Economists just released a gigantic study of 90,641 worldwide households, looking at what wealthy families in developed countries do differently

No surprise, they found a big gap between wealthy and poor people in capitalist countries like the United States. But if you drill down on their findings on just the American part of the study--about 6,000 U.S. households--there's a very clear takeaway that might help you make some key life choices. 

Here are the details, and how these decisions can help you become an average of roughly four times as wealthy as you otherwise would be.

Your home and your work

The two big decisions themselves are unsurprising. But, the specific degree to which they impact ultimate wealth is striking: an 8x and 4x difference in wealth accumulation, according to the study.

Decision No. 1: Own your home (and eventually pay it off).

This is a big focus of the study, published as a working paper for Austria's Oesterreichische Nationalbank (link opens as .pdf): how much better off people are if they own homes, as opposed to renting. Yes, homeowners turn out to be wealthier than renters worldwide.

In the U.S., it's an 8x difference between homeowners and renters. That said, this is the less compelling of the two conclusions, because it's likely the decision to own a home results from having money as much as it could cause greater wealth.

So let's set this aside for the second, as the other decision described in the study is more compelling.

Decision No. 2: Start (or at least own) a business.

For those of us who weren't born into money, there's only one way to cultivate it: Start a business. What's interesting about this study is that it has quantified exactly how much these two decisions likely net out, on average.

In short, someone in the United States who both owns his or her home and also owns a business is likely to accumulate four times as much wealth as everyone else in America. Crucially, this includes a comparison to all the homeowners out there who work for other people.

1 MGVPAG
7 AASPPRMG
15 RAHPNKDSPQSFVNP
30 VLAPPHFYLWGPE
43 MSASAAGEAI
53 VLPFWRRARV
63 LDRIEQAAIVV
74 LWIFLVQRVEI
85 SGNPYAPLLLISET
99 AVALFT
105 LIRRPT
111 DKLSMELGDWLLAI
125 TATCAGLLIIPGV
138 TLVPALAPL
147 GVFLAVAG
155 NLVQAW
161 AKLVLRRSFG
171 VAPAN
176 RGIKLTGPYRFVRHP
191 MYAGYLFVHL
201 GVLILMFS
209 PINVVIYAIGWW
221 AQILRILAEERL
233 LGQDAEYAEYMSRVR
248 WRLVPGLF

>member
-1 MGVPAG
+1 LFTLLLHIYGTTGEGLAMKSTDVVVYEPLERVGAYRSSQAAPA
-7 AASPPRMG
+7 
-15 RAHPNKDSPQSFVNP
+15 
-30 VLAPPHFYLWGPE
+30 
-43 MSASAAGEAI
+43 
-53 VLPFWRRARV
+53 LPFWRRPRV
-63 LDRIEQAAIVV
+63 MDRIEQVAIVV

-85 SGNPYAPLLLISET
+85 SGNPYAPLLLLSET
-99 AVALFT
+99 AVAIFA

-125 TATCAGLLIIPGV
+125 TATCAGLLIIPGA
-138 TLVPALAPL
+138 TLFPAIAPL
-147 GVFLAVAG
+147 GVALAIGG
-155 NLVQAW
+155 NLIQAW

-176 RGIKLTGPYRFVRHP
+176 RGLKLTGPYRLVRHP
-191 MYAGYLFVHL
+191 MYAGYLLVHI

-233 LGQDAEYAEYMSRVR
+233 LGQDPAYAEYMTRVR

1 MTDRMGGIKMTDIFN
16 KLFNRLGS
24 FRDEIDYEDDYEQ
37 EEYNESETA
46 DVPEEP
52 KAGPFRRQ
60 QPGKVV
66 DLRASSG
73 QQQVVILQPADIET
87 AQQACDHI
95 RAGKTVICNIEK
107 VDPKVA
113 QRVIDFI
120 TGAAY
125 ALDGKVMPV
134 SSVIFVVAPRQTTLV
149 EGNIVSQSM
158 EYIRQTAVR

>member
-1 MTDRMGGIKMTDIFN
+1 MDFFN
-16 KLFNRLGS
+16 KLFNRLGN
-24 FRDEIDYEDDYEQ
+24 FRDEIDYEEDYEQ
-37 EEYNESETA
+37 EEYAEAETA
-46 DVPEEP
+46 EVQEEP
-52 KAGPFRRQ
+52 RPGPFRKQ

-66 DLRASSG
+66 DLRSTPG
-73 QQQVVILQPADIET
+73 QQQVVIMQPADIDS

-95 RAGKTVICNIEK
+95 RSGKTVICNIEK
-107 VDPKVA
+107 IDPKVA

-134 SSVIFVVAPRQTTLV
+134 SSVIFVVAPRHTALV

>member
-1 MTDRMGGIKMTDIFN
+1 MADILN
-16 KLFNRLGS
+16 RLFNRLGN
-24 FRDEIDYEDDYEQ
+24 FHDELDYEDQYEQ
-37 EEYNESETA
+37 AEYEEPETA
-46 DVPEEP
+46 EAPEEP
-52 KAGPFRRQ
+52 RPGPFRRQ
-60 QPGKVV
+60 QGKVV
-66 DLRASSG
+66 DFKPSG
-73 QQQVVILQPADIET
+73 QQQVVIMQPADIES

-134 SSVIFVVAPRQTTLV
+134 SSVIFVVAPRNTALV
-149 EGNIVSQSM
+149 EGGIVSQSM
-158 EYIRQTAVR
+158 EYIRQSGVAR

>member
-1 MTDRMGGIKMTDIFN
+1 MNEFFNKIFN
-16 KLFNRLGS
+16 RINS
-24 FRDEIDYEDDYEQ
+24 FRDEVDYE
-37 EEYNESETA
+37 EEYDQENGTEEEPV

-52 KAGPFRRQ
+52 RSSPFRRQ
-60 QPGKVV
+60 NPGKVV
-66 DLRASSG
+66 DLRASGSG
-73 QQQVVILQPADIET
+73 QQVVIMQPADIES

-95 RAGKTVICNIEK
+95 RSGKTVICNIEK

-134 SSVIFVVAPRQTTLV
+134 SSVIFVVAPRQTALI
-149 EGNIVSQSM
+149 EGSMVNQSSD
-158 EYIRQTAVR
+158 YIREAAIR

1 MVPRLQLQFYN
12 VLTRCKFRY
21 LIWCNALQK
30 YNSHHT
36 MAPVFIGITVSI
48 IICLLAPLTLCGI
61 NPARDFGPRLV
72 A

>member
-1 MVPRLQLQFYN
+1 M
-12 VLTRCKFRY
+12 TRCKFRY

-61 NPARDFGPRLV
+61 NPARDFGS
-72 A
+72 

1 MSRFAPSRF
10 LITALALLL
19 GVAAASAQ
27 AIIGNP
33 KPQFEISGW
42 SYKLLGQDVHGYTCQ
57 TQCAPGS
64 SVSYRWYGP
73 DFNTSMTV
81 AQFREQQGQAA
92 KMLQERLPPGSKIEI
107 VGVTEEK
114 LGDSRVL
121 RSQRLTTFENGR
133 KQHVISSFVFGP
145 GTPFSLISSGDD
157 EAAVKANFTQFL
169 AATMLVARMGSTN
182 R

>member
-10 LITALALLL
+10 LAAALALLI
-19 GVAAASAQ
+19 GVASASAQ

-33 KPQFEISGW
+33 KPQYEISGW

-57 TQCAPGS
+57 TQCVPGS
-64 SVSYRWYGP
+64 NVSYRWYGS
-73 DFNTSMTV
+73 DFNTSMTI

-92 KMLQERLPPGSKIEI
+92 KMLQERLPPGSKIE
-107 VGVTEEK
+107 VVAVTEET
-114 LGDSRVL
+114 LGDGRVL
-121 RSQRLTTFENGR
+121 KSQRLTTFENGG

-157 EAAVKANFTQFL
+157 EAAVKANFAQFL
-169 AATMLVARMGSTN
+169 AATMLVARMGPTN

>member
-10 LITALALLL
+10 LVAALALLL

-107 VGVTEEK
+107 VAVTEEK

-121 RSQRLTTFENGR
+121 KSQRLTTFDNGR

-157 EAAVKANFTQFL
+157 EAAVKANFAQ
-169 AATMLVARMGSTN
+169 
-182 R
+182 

So, if you're renter and an employee, you should theoretically be on the path to the equivalent of tripling your salary by making these two decisions.

The fine print

Here's the tricky part from the perspective of an individual, as opposed to an economist: What if you fail?

Most businesses do fail, for sure. Frankly, it took four or five reads of this study for me to realize the obvious point: Most entrepreneurs who fail the first time don't just give up. They keep trying. So, over time, the odds are that they'll ultimately succeed with at least one business keep growing.

It's also worth remembering that the researchers looked at how these two factors interacted with each other. They divided people into three classes:

  1. Homeowners who also owned their own business. This was the top 15 percent. The authors separate landlords and business owners, but for our purposes, we can lump them all in together. If you're a residential landlord, you're in the housing business. 
  2. Homeowners who primarily worked for someone else. This was the middle 55 percent of society. If you have a job and a mortgage, you're in this class. 
  3. Renters who work for someone else. This was the bottom 40 percent. And you'll notice that we're sort of missing a category: renters who are entrepreneurs. (I was in that category myself for years.) However in the U.S., most people who become successful in business eventually buy their own home. Maybe more than one.

The choice is clear

So, what to do with this information? I can imagine seeing this and just concluding that the deck is stacked. Start a business and buy a house when you're just starting out? With what?

As The Washington Post, which reported on this study, points out, the vast perception is that it's getting harder and harder to climb the wealth ladder. 

The clear answer to my mind (and frankly the one that I personally followed, not that it was really a plan) is to focus on the business first, and the home ownership second.

You need a place to live, certainly. And if you have a family, you have to take their needs into consideration. But consider your housing as if it's a temporary situation.

And then put your energy into starting, building, and owning a business. Everybody talks about being an entrepreneur, but there more wannapreneurs out there than anything else.

So, if you can defy the odds and join the group that actually makes the choice and executes, you'll come out far ahead statistically over everyone else.